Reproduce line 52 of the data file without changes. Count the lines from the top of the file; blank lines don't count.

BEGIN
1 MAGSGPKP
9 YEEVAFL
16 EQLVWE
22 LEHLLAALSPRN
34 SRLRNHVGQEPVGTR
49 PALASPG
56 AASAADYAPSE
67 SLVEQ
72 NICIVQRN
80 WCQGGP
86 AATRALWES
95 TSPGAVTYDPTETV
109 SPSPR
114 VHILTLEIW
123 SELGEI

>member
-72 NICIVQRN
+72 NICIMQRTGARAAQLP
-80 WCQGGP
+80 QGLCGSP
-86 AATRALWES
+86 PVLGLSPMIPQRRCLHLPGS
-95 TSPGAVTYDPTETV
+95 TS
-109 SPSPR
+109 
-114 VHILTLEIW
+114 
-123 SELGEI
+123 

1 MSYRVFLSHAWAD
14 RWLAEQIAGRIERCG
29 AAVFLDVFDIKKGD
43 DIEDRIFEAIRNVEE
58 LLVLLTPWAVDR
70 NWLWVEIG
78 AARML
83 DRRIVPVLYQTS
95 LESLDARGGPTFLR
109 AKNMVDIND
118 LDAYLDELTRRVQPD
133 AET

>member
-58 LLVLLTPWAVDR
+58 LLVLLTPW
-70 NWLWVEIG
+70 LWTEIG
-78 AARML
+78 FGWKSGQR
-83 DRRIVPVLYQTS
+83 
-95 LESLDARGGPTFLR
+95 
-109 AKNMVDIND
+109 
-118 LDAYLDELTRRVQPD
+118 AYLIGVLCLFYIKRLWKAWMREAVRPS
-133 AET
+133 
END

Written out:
-95 LESLDARGGPTFLR